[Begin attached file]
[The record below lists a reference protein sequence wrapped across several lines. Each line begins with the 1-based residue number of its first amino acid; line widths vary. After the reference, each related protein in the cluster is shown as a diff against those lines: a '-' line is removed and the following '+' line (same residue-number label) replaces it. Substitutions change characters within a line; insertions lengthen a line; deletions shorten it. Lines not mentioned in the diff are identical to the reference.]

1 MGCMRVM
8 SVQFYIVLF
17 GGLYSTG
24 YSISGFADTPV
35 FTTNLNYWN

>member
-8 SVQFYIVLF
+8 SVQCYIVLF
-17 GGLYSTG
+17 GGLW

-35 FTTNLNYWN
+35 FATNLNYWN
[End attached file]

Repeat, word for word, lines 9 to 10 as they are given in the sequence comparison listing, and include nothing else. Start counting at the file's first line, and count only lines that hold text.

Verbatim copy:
+8 SVQCYIVLF
-17 GGLYSTG